I have eaten 98% of the food that I buy instead of letting it sit until it goes bad and throwing it out. Food waste in the United States is overwhelming, something like 40% of purchased food is thrown out. I do not want to contribute to that statistic. So, I make a meal plan every Sunday and go grocery shopping on Monday, and then stick to that plan for the rest of the week. I plan in leftovers for my lunches and regular date nights with Blue Eyes. I’ve love cooking delicious things, and I’m pretty good about making just enough for our needs. I am going to try to keep this up the rest of the year (my life?). It seems a point of incredible pride that in the last 2 months I’ve only had to toss 2 sweet potatoes that were bad, a handful of strawberries that I left in the fridge too long, and two or three containers of leftovers. Winning!

I have not purchased any new books. This is HUGE for me, huge. Now, I have bought a few books, but all of them were used and less than $5, including shipping (where applicable). I also actually got a library card and have been using it at our SUPER pathetic library branch, it’s really one of the saddest book places I’ve ever been. I still have books in my house I haven’t read, but I’m a firm believer that there is a time and a season for the books we read, and sometimes, the time isn’t right now. Don’t mess with me on my books, it’s a  battle you cannot win. You also cannot with the e-reader battle, so don’t bother. Just pat my head and tell me “good job” for library patronage and eschewing brand new books.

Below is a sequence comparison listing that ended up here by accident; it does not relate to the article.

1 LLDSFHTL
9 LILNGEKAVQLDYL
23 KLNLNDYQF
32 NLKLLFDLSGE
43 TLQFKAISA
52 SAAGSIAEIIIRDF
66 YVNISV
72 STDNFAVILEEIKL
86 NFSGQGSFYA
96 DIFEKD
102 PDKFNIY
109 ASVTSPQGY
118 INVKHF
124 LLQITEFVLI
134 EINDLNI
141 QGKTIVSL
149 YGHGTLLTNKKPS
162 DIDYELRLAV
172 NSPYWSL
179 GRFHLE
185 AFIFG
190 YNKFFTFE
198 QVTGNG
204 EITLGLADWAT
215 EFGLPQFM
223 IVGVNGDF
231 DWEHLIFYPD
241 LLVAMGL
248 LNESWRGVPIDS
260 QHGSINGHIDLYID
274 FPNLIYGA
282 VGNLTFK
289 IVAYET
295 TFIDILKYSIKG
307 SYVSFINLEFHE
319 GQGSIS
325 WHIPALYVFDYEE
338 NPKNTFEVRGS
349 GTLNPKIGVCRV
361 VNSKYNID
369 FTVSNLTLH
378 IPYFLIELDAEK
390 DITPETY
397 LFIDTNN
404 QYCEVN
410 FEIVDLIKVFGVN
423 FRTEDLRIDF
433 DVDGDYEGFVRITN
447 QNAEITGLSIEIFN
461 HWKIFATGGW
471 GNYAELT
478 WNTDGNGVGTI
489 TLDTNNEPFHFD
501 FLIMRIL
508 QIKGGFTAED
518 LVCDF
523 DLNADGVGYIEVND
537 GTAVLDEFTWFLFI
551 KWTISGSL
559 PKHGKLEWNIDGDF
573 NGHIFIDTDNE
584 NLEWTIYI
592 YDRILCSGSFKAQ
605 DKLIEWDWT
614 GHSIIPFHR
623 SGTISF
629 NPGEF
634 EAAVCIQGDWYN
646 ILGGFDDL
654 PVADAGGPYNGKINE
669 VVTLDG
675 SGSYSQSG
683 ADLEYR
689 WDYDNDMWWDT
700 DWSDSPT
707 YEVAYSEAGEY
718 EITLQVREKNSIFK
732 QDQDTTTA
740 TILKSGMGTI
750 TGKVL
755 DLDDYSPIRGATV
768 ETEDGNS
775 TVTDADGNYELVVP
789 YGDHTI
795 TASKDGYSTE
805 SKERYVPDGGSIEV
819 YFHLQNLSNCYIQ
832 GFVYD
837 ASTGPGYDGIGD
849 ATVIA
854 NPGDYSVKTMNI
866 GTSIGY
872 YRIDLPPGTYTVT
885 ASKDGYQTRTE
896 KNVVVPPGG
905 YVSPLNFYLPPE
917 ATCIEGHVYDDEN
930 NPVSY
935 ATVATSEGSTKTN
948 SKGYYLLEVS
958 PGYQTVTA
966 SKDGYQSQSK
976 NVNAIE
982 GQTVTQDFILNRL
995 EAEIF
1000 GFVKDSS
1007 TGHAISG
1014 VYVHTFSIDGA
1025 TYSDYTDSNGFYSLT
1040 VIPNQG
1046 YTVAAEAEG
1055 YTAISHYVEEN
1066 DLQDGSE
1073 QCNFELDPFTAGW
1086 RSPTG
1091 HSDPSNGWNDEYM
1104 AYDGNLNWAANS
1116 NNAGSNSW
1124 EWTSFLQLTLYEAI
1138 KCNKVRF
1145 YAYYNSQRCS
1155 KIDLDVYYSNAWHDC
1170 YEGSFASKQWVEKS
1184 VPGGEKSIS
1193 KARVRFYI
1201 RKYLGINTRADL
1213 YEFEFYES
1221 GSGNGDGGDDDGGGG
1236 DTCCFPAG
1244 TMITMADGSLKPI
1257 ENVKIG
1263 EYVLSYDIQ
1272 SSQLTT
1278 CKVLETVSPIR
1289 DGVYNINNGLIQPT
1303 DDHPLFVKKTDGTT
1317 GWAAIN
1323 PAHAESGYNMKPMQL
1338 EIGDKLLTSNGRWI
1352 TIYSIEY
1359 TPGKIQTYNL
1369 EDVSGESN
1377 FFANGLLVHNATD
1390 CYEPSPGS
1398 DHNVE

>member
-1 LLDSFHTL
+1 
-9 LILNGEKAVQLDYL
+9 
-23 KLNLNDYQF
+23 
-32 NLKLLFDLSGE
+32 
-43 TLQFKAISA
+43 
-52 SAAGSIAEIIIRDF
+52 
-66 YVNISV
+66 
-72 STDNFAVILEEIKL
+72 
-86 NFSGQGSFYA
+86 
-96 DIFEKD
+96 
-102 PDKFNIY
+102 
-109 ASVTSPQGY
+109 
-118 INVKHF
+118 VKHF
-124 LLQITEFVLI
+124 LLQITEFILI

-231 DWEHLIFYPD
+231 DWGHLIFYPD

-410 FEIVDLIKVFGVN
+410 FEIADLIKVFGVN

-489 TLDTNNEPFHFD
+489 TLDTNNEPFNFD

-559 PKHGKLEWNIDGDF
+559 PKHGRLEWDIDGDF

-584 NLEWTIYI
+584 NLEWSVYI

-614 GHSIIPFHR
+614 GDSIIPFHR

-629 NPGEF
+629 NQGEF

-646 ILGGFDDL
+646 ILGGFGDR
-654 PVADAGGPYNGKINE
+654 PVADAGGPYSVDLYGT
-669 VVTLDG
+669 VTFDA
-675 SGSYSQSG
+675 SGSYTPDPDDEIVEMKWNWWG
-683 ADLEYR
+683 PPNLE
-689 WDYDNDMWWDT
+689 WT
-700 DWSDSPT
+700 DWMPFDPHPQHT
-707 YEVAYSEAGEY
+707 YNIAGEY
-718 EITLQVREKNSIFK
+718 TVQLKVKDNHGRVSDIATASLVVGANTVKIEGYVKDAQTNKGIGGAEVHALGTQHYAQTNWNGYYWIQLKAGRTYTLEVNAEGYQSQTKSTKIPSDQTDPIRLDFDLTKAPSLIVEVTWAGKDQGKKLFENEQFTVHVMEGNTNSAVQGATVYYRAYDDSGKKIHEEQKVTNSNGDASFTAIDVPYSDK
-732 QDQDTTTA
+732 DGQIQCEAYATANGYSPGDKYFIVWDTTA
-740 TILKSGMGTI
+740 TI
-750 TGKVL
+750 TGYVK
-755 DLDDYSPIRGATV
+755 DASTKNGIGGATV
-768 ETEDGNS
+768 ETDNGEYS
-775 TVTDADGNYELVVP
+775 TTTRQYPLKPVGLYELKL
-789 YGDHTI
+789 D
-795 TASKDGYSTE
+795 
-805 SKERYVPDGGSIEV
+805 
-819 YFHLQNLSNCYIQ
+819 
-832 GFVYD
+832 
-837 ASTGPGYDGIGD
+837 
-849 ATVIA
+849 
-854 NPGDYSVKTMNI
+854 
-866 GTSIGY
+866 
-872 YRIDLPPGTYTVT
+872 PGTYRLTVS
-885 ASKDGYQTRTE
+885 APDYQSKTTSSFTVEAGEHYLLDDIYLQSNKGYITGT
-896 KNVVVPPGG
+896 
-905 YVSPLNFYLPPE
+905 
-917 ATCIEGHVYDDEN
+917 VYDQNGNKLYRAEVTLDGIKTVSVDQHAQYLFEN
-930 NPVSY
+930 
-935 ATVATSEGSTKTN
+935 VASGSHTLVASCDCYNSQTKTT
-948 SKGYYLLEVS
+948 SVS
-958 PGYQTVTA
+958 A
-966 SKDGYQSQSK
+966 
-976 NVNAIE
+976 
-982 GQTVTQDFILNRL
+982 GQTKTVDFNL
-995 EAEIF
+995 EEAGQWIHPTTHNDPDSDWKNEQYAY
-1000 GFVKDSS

I have unsubscribed from every junky email I’ve received. Did it suck? Yes. Was it worth it? So, so much. It took me a few hours initially to go through all the junk emails from the last few months, unsubscribing as I went. And then once every week or two I will spend 5 or 10 minutes doing it again. But the sheer volume has dwindled to almost manageable, instead of 40 or 50 a day, it’s like 10 a week. Getting rid of all that crap in my inbox has made me immeasurably less anxious about opening my email.

Ok, so when you list it out and there are only three things in a grandly titled post, such as “My First Foray Into Minimalism!” it seems super anti-climactic. Who uses the word “foray” in the first place, I mean, really. Snobs and hipsters, that’s who. Well, maybe I’m a snob, maybe I am altogether too proud of myself for some paltry little achievement on the pristine, sparkling minimalist scale. But, it’s a big deal for me. And it’s a deliberate step towards a different kind of life, and for me, that always happens in baby steps, not grand gestures or cold-turkey behavior changes.

What about you? Are you on the KonMari bandwagon? Another minimalist bandwagon? Or do you shun the bandwagon and march to your own drum? (Why so much music metaphor, Harriet!? Sheesh!)